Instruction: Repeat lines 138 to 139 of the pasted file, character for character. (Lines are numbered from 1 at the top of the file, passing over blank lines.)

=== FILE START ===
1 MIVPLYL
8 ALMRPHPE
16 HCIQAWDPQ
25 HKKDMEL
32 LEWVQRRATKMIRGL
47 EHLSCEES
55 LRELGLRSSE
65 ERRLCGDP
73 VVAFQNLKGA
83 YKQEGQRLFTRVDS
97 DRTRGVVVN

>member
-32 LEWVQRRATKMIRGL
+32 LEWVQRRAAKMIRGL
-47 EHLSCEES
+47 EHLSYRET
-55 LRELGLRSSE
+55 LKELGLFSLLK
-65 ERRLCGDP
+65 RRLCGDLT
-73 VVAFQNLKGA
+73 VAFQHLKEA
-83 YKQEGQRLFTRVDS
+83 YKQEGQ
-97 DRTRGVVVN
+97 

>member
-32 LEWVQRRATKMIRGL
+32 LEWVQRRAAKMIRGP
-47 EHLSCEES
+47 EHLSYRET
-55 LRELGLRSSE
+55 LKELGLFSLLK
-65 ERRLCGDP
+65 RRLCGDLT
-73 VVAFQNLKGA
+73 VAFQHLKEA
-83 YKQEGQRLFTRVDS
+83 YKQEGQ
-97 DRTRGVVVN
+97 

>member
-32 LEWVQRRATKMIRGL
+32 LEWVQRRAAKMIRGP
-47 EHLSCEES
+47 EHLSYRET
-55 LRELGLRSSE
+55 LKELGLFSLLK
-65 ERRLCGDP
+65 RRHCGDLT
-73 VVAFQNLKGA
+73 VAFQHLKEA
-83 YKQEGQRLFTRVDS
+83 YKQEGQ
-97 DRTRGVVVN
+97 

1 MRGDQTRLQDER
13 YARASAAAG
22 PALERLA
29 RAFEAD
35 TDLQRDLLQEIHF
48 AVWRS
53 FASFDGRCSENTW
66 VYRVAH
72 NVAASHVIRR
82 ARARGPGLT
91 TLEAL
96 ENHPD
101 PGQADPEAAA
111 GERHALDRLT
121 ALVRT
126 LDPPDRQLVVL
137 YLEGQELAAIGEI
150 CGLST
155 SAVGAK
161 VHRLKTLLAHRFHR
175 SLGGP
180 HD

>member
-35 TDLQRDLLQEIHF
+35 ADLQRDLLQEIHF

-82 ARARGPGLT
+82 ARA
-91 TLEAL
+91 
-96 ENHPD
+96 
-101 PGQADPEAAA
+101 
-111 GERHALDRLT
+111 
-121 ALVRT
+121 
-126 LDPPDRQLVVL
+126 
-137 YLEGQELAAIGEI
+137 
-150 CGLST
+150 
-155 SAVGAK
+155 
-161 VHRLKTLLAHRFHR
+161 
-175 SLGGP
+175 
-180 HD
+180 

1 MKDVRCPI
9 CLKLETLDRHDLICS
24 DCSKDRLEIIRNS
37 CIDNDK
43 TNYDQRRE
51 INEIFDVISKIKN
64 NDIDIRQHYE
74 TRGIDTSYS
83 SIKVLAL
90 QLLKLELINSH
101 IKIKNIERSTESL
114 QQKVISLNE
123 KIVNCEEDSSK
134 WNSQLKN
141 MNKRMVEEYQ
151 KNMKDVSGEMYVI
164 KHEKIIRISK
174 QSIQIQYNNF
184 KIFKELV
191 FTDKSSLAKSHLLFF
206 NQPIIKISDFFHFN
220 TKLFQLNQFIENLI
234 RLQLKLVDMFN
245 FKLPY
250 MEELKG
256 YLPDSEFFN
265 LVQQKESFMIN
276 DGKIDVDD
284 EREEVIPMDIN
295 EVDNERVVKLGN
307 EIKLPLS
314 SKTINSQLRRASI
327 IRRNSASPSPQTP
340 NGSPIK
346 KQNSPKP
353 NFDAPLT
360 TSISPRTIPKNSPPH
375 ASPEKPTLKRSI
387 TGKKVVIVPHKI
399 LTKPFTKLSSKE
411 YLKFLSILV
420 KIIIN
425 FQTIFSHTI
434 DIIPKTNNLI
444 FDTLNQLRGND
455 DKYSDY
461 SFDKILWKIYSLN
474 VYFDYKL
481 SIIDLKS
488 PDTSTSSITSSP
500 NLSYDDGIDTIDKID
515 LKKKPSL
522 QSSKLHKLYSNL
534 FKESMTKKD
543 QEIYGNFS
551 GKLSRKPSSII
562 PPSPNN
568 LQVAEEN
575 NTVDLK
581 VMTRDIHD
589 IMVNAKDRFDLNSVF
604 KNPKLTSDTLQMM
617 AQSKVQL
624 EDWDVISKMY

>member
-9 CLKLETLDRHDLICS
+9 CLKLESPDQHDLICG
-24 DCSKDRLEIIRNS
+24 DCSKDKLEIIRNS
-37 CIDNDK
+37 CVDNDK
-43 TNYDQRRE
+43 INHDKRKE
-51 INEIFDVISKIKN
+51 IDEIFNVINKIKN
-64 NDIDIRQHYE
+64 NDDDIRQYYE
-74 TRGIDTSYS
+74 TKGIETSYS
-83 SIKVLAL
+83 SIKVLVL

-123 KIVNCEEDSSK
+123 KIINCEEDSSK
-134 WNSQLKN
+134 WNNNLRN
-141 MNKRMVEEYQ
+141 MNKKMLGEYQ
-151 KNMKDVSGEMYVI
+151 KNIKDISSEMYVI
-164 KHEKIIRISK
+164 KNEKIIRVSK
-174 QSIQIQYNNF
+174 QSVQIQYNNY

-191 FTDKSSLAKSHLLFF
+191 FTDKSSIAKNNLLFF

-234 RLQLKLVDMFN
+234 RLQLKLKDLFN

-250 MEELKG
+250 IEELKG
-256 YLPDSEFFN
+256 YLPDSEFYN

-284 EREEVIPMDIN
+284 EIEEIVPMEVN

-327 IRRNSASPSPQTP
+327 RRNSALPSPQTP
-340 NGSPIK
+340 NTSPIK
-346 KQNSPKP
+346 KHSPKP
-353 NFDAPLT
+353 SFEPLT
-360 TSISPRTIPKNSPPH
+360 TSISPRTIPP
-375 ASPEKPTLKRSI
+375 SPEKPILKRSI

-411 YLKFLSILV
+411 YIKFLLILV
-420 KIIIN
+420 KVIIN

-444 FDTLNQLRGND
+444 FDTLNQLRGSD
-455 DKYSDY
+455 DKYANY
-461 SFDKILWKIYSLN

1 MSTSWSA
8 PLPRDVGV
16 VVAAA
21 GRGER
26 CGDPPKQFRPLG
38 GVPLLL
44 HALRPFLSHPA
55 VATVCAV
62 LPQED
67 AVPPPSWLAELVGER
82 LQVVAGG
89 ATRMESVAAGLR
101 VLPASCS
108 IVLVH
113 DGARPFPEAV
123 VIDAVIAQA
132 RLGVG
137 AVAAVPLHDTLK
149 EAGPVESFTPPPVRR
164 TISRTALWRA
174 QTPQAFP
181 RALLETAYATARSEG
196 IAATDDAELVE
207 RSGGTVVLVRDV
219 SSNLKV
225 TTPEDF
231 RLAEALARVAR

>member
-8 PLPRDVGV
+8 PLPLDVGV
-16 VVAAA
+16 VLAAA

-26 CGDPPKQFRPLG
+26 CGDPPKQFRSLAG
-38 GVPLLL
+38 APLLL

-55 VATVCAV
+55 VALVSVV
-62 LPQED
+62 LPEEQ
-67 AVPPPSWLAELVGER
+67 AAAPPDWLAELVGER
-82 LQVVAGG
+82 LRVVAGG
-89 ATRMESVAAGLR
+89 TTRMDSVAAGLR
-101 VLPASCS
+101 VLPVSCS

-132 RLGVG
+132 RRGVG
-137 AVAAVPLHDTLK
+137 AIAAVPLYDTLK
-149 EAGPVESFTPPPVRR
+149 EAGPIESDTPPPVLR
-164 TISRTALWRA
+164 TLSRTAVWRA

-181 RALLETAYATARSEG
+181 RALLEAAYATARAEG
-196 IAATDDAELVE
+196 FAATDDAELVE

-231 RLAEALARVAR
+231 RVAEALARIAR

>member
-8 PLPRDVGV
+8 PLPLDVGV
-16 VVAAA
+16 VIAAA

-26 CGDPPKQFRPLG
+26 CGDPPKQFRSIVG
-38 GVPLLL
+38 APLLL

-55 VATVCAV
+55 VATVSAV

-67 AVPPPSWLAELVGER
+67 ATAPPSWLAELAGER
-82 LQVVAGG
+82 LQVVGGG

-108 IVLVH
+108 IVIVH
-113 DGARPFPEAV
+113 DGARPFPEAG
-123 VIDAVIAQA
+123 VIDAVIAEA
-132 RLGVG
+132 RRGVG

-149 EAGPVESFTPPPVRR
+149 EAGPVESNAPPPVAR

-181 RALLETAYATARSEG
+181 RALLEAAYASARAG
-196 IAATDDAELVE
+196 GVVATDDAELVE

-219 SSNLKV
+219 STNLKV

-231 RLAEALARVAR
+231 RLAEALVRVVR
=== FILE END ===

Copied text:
307 EIKLPLS
314 SKTINSQLRRASI